Somewhere in Portland, there's a restaurant that serves grasshopper sushi rolls. Is it safe? Is it good? I don’t know!
Because I am a grasshopper researcher this summer in Ann Arbor, Michigan, I have other questions in mind: How do people catch these bugs? If you’ve ever tried to catch one, you know that it is nearly uncatchable when its skeletal muscles get to work as you approach with silent steps, trying to capture it for an afternoon snack.
Catching grasshoppers in Ann Arbor is my exciting challenge this summer. Finding out why they are hard to catch is my neuroscience project.
Why are they hard to catch? Because they can quickly jump away when a person or another insect or object approaches it. How are they able to quickly hop away to escape a potential predator or avoid collision with an object? To address this specific question, I will look into the movement detector neurons in the grasshopper’s brain—the organ that fascinates me.
Just as I can see it with my eyes, the grasshopper can see me if I come to it. Or if I show it scenes from Star Wars when spaceships are flying toward the viewer, the grasshopper can see them too and would hop, hop away. That is what researchers Rind and Simmons found in 1992 in their research on the vision of the locust, or a kind of grasshoppers that form swarms. The grasshopper’s nervous system includes a type of visual neurons, called descending contralateral movement detector (DCMD), that receives visual info from the eyes and sends that info to the legs, and underlies the grasshoppers’ ability to visually detect and react to an approaching object, be it a spider looking for a crunch or an astronomically speedy spaceship.
In human language, the brains of these bugs are capable of serious mathematics. In a paper published in 1995, researcher Hatsopoulos and colleagues came up with an equation that describe how the DCMD neurons sense and respond to approaching and receding objects: velocity, or speed, of the approaching image:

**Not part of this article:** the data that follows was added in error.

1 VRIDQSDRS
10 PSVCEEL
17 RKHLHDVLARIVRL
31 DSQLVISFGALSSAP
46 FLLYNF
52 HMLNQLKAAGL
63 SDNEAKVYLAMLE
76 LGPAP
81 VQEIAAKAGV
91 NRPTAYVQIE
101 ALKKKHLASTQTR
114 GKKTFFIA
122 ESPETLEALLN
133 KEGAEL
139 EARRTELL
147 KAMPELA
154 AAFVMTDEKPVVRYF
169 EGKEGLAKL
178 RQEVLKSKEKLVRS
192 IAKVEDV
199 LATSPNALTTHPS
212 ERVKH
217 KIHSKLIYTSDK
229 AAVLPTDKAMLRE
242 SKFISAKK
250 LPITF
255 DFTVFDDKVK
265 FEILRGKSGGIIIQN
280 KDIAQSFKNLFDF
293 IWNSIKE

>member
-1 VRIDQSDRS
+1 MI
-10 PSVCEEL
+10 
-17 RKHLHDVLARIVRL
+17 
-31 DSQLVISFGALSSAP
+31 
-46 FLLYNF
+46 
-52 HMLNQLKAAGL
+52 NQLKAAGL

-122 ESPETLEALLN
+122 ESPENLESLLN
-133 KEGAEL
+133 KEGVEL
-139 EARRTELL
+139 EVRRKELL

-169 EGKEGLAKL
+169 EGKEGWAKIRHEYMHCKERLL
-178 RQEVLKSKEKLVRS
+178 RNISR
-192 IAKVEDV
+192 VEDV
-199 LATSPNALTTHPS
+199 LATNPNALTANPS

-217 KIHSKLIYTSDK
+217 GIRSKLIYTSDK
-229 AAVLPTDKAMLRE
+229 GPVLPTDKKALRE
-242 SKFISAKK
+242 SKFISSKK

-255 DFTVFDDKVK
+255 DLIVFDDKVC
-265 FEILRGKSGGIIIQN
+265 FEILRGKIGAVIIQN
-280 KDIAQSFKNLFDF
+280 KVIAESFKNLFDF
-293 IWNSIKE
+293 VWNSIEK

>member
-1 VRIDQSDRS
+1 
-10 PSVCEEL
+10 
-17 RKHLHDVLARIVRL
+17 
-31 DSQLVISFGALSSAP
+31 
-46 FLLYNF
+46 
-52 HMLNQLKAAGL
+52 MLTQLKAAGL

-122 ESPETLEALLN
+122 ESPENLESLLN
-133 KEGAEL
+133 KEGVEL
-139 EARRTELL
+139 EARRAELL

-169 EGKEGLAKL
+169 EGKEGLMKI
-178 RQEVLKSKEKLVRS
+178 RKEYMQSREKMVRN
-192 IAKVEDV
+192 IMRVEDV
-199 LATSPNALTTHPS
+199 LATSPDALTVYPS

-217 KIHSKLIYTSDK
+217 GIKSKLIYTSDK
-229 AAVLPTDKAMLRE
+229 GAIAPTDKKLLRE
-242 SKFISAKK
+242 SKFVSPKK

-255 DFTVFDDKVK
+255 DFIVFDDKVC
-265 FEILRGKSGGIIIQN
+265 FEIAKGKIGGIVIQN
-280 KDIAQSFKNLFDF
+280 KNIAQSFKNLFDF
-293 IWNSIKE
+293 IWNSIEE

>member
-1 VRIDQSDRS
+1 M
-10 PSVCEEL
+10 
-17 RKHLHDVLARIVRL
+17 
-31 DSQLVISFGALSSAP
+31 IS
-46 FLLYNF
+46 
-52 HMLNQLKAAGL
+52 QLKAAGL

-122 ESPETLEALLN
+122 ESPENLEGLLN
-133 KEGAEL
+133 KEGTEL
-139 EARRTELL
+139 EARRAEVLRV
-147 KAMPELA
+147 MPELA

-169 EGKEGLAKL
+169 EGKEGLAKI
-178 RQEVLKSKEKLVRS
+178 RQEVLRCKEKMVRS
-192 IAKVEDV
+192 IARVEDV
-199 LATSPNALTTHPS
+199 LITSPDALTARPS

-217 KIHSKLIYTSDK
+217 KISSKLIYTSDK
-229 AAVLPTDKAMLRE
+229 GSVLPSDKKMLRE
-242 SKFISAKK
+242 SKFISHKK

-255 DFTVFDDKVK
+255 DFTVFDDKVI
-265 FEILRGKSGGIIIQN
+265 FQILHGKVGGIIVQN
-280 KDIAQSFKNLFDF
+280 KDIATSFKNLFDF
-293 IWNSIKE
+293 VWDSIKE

multiplied by an exponential function of size of object’s image on the retina: On a high-level consideration of the computational way the brain of the grasshopper functions, the activity of the DCMD neuron is related to how fast the image is coming toward the eye of the grasshopper and the image size on the eye that changes with decreasing distance between object and the eye. The peak in firing is reached before the collision of the object and the grasshopper, and the bug can leap away using their legs to avoid being hit or eaten.
In the world of scientific research, disagreements founded upon experimental evidence and thoughtful arguments give rise to scientific progress. In the two above-cited papers, I see several discrepancies between the two groups of researchers. While Rind and Simmons concluded that there was good correlation between the neuron’s activity and the object's acceleration during the exposure of the grasshopper to approaching objects, Hatsopoulos and colleagues used both their computation and experiment to conclude that the correlation was poor. The two papers generally agree that the DCMD neuron’s responses depend on the size and speed of the object. Keeping these ideas in mind, I will see what results my project will yield and I look forward to contributing to the discussion.
Art by Tanner @ All Hands Active, Ann Arbor, MI
I hope to demonstrate that a fun and educational neuroscience project can be done outside of the far far away university labs! I use Backyard Brains’ Neuron SpikerBox that amplifies and visualizes the activity of the DCMDs in the form of electrochemical action potentials, or spikes. I also have an iPad with the SpikeRecorder app, which provides visual stimuli (growing or receding black dots on a white background) in front of the grasshopper's eye as well as records the DCMD activity.
Hop, hop away. This is how the grasshopper stays alive. This is how it continues to exist and eats plants and destroys our crops. But it...Read more »